In Brazil, research carried out in Embrapa Cerrados led to the selection of the genotype BRS Piabiru
, which is the first cultivar in use for quinoa grain cultivation that is adapted to Cerrado conditions. Although planting quinoa during the main crop is not recommended due to the high water availability during the harvesting period (which can potentially result in panicle seed germination
), quinoa is recommended for growth during the off-season or irrigated winter season due to its high water use efficiency, drought tolerance, and adaptation to different environmental conditions.
2.1. Productivity and Productivity Per Unit of Applied Water (PUAA)
Irrigation water use efficiency refers to the yield obtained per unit of applied water 
and is a fundamental physiological parameter that indicates the ability of crops to conserve water in a region under water stress due to drought resistance and high potential productivity 
. In our study, the low WR of 150 mm resulted in lower PUAA because under severe water restriction the quinoa genotypes cannot express their productive potential, whilst at high WRs (above 480 mm) plants also had a lower PUAA due to an inability to absorb all supplied water and potentially an intolerance to excess water (Table 2
). Under the high WR, genotypes showed high productivity; however, the grain dry matter per unit of applied water was low, indicating that there was no consistent relationship between crop yield and PUAA for this WR (Table 1
and Table 2
). Thus, the 389 mm and 247 mm WRs showed the highest PUAA, but the highest productivity was observed under the WR 480 mm and 389 mm. Thus, WR 389 mm can be indicated for cultivating quinoa under an irrigated system in the Cerrado, as there is a trade-off in the relationship between productivity and water saving.
Table 1. Productivity (t ha−1) of 18 quinoa genotypes and BRS Piabiru under 4 water regimes.
||Water Regime (mm)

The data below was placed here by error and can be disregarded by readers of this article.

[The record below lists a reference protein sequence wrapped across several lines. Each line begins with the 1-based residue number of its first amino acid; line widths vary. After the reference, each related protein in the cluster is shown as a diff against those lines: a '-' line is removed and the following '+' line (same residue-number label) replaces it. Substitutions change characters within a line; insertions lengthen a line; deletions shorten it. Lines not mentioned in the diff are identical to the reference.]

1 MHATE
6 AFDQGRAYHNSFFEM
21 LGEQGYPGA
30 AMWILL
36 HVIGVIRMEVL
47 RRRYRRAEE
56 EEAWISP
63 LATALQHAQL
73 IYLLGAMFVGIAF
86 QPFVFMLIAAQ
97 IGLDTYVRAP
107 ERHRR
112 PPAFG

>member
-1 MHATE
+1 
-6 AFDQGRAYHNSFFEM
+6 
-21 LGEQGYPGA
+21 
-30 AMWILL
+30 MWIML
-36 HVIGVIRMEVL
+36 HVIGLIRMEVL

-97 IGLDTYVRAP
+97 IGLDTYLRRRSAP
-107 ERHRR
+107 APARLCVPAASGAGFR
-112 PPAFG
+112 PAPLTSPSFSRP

Quinoa plants can control the relationship between photosynthetic rate and transpiration, even with low leaf water potentials 
, and by limiting transpiration and inducing stomatal closure, they can increase PUAA and influence productivity under water stress 
. In our study, with a 49% reduction in water applied throughout the crop cycle there was a 42% average yield loss over all genotypes (Table 1
), indicating both drought tolerance and efficient water use, as this grain yield was obtained using half the water normally needed to meet the demands of the crop. Quinoa seeds can be obtained when little water is available in the vegetative stage, producing an average of 1.2 to 2.0 t ha−1
with half the required irrigation 
. On the other hand, when a low irrigation strategy was used during all phenological stages this resulted in a 75% reduction in seed yield of the quinoa cultivar ‘Belen 2000’ 
Our work obtained higher yield values than others reported in the literature, and under all WRs the genotypes with high productivity were CPAC13, CPAC6, CPAC3, CPAC12, and CPAC17 and the genotypes with lower yield potential were CPAC19, CPAC11, and CPAC14 
. Under higher WR (480 mm) the genotypes did not differ, with the exception of CPAC11, which presented the lowest productivity and low PUAA; however, CPAC11 was also the only dwarf material used in this study (see below) (Figure 2
, Table 1
and Table 2
). For the 150 mm WR the CPAC17 genotype was superior to the other genotypes, and whilst productivity was altered there were no changes in efficiency between WR 150 and WR 389 mm (Table 1
), meaning that it is a suitable genotype for use in situations with limited water availability such as the off-season.
Under high and intermediate water regimes, the highest PUAA was observed for CPAC3, CPAC6, and CPAC12 between WR 480 and WR 247 mm (Table 2) and considering that they were amongst the genotypes with highest productivity, these genotypes are suggested for the winter season. Specifically, CPAC6 exhibited reduced productivity only under the 247 mm WR (Table 1) and presented the highest PUAA of 26.7 kg ha−1 mm−1. This value is 32% higher than the PUAA of WR 480 mm (Table 2). CPAC13 presented higher productive potential and productivity than BRS Piabiru under a moderate water regime (389 mm), with 9.73 t ha−1 for CPAC13 and 8.14 t ha−1 for BRS Piabiru, respectively.